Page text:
The discourse surrounding open-source mapping technologies in disaster relief: Negative implications of ideological projections in the discourse around OpenStreetMap in the aftermath of disasters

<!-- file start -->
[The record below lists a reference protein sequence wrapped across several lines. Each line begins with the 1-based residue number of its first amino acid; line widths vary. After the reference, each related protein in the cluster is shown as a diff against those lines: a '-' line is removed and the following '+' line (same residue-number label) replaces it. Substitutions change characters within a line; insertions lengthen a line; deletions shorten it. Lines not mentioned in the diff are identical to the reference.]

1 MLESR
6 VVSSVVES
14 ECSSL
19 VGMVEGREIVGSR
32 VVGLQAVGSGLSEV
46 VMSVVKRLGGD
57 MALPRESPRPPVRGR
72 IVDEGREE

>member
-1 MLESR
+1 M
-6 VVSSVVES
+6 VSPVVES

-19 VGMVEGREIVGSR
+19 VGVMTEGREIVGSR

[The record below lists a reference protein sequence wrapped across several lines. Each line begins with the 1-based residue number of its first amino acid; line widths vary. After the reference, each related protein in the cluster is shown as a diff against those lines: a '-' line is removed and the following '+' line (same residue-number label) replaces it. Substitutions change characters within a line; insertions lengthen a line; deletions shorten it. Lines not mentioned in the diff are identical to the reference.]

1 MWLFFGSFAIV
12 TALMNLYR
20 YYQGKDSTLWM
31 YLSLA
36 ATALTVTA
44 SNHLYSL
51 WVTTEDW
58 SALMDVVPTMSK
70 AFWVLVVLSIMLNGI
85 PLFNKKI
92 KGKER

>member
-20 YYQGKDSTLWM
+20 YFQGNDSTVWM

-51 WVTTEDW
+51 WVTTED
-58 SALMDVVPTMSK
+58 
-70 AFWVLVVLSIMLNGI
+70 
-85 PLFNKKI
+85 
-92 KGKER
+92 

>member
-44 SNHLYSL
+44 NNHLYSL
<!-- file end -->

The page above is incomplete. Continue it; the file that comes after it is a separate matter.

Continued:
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In recent disaster relief, open-source mapping technologies are increasingly being used by non-governmental organizations (NGOs) and aid agencies. They show their trust in these technologies by relying on them to mobilize their services in crisis situations. In general, relying heavily on technology is already a risk, and that risk is amplified in a situation like a crisis. The possibly problematic ideological projections onto technologies in disaster relief call for a proper intervention. This research aims to further expose how discourse works. This is done by investigating the discourse around open-source mapping in the context of disaster relief. To investigate how discourse works, a close reading is done of the technology platform Wired, which has the motives to promote a rather positive idea of the role of open-source technologies in disaster relief. This platform is the perfect place to look for statements that can be understood as typical expressions of a Technological Imaginary (TI), a concept that can be tied to utopian schools of thought. The analysis concludes that open-source mapping technologies are presented as liberating and an improvement from previously used disaster relief methods. The Wired articles express their belief in the potential of these technologies. The role of the amateur is eulogized. Statements express ideologies tied to deterritorialization and global information communities. Open-source technologies in disaster relief are presented as better than its predecessors. The statements made in the Wired articles actively neglect or hide negative expressions and implications of these technologies. The analysis also exposes what is not being said and what implications of open-source mapping technologies are not discussed to show issues that may result from TI discourse. Within the discourse, the quality of OSM data is not being questioned although research shows that there are problems with the accuracy and validity of data. This exposes that OSM is not as liberating as argued in the discourse. Moreover, OSM is not that easy to use which may result in false interpretation due to limited knowledge of its contributors. Furthermore, the global and local digital divide, indicating problems resulting from difference in access and knowledge, usually grows when disasters strike. The control is given to people who are not on site and who cannot visually assess the situation; this exposes shortcomings of the liberating potential of the technologies. These factors limit the liberating potential that is promoted in the Wired articles. Furthermore, this new technology also results in new problems that were not present in older disaster relief methods. The constant flow of data leads to problems with information management. Moreover, decentralization of power can lead to lack of centralized decision-making and bad strategies in disaster relief. This thesis concludes that hopes and beliefs can result in problematic projections onto technologies. By exposing discourse and how it works, this research was able to provide a good starting point for future research in detecting ideological components in journalistic discourse and critically reflecting on them. Furthermore, it may also help scholars to identify methods used to shape discourse and will give them a more critical view on the sources they use and motives of their authors.